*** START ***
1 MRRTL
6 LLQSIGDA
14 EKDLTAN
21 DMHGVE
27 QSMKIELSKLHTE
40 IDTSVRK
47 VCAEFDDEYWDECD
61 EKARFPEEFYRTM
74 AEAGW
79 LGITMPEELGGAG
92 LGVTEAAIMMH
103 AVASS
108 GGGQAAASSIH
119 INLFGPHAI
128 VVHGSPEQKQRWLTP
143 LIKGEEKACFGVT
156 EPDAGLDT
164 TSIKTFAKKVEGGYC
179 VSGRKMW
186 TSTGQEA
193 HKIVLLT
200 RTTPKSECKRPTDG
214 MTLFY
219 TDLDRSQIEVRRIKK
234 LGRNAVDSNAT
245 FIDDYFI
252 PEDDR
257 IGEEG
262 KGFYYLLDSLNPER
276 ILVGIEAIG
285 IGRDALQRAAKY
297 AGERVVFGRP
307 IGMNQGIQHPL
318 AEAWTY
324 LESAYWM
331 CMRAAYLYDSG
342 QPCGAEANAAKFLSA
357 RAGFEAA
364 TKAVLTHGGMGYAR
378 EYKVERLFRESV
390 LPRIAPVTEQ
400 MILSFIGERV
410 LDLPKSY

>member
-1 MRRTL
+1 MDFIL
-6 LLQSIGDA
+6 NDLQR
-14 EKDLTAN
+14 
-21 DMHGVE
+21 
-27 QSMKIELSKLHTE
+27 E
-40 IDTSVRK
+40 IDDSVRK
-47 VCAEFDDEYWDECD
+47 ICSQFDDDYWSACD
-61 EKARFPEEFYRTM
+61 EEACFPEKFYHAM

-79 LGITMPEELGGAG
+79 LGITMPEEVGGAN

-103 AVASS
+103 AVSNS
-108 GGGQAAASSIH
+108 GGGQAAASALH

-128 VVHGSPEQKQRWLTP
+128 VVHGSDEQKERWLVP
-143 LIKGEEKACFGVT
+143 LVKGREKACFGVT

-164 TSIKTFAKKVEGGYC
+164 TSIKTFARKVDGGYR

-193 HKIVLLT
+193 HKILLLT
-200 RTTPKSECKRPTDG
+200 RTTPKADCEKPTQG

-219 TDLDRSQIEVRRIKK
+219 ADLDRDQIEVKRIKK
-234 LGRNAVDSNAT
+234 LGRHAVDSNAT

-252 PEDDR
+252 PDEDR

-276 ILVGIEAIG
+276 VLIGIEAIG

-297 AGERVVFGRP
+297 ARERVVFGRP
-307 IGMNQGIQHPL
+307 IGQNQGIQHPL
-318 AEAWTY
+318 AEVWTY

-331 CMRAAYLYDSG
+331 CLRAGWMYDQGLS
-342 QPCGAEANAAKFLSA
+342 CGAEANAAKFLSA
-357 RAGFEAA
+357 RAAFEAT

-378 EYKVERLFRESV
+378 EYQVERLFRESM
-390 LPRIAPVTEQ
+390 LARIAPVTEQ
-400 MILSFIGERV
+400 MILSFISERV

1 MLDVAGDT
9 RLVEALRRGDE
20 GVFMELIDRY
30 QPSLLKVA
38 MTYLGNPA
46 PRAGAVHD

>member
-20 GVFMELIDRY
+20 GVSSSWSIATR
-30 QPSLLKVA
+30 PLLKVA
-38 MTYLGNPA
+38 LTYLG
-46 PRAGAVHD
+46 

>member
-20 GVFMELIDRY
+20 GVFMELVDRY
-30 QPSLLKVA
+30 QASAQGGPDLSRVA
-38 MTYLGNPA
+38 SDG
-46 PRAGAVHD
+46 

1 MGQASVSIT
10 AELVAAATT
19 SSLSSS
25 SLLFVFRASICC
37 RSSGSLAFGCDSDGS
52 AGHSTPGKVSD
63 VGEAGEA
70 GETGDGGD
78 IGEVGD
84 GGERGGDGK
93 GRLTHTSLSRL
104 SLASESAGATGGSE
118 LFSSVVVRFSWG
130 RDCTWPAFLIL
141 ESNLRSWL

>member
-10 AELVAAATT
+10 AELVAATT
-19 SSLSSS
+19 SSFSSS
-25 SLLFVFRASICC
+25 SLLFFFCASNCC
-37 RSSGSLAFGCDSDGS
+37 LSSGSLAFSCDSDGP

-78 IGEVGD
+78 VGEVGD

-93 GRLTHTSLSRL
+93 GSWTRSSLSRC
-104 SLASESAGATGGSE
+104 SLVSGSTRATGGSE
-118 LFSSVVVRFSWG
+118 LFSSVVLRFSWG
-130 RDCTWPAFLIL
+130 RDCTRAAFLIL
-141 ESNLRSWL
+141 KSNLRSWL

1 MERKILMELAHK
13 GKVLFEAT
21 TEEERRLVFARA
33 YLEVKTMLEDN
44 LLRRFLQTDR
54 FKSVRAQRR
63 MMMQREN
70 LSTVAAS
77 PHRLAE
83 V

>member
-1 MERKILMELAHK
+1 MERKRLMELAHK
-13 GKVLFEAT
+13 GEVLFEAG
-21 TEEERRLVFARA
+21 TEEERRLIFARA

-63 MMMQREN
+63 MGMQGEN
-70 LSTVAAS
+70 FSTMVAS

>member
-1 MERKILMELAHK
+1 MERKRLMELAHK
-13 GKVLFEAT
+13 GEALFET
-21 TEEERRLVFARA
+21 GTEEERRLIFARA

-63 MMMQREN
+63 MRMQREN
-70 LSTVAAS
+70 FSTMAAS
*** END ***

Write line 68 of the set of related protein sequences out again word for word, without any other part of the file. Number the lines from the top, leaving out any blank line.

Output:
+128 VVHGSDEQKERWLVP